Streets named after King are appalling.
Blog King, Mass Appeal
KANSAS CITY — “I have a dream?” Midwestern cowtown Kansas City was one of the few prodigious American locales lacking a street donning the fabled moniker of Dr. Martin Martin Luther King Jr. But, that’s no longer the case. That’s because officials at City Hall renamed ‘The Paseo’ to mirror the name of America’s most celebrated civil rights leader. Prospect Avenue was also discussed. Is Paseo deserving? Some believe it is. “We are way overdue for that to happen,” said resident Sharon Fisher. “The entire world is affected by him.”
“Other countries celebrate his birthday, his death and his legacy.”
Look, there’s nothing wrong with labeling a thoroughfare after Dr. King. But, instead of ‘The Paseo,’ the suburbs would’ve been a better choice. Jiminy Christmas! Dr. King’s street is typically located in sanguinary, crime-ridden jurisdictions which is ironic because he absolutely detested barbarity.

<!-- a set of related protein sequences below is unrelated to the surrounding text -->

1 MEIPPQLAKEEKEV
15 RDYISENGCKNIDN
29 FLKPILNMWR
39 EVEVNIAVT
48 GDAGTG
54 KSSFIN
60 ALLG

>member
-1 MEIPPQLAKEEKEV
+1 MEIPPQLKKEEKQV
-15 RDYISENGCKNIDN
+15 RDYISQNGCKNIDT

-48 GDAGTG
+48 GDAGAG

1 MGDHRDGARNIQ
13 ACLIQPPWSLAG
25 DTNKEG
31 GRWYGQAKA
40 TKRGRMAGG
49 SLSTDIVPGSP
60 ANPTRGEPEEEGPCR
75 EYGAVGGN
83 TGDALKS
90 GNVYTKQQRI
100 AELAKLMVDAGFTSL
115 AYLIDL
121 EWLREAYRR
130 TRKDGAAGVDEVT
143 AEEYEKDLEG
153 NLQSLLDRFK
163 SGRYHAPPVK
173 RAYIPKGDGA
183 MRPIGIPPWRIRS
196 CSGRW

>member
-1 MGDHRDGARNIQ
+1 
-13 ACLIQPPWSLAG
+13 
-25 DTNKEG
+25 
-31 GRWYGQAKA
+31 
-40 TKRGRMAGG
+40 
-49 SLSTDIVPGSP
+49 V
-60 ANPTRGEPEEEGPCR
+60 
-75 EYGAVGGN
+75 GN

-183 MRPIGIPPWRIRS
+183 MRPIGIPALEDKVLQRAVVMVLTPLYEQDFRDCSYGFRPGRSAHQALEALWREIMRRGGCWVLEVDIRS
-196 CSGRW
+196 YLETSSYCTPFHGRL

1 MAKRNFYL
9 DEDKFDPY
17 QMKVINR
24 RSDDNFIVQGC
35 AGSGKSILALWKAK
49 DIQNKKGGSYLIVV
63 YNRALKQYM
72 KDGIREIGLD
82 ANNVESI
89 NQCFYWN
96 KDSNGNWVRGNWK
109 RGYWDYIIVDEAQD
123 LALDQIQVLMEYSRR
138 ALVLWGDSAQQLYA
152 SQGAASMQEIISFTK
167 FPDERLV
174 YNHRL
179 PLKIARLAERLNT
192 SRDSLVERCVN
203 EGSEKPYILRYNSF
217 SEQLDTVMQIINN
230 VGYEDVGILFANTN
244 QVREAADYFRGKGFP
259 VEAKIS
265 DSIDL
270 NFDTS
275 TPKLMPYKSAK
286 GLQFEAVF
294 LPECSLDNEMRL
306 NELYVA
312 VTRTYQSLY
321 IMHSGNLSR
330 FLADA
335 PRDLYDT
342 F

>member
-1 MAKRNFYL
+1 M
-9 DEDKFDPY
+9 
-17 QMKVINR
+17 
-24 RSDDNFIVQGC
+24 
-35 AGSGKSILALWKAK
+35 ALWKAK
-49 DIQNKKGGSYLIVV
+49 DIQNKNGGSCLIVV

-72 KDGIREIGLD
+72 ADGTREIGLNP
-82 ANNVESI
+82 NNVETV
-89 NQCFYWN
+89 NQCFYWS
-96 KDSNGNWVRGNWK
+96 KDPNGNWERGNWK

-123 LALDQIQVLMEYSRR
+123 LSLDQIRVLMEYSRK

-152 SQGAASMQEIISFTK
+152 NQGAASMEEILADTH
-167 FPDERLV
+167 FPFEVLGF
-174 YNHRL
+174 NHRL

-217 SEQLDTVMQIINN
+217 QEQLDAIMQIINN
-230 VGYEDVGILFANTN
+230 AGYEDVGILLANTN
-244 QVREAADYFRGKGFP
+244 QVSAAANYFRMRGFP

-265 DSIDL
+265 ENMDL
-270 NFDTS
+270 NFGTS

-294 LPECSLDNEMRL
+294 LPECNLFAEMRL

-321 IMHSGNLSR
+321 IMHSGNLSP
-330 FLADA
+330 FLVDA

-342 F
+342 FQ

King hated violence so much, he advocated that black men lay down and let racist cops beat their wives, assault their children and batter the elderly with batons, police dogs and water hoses.
And Negroes listened to him.
Seriously, if you Google streets across the map donning a King designation, you’ll notice parlous images of shuttered storefronts, payday loan venues and crack addicts — hardly the “dream” scenario King envisioned. “It’s a national problem,” said Melvin White, a postal worker in urban St. Louis.
“Dr. King would be turning in his grave.”
If you’re not familiar with Kansas City, both ‘The Paseo’ and Prospect are firmly entrenched within the hood. The latter is so ghetto, it had its own series on HBO. That’s how subhuman the conditions are.
It’s obvious streets like Paseo and Prospect aren’t affluent enough for the honor.
King’s roadway would’ve been better off in Blue Springs or Lee’s Summit.
As a sacrificial proponent of economic prosperity, he deserved that.
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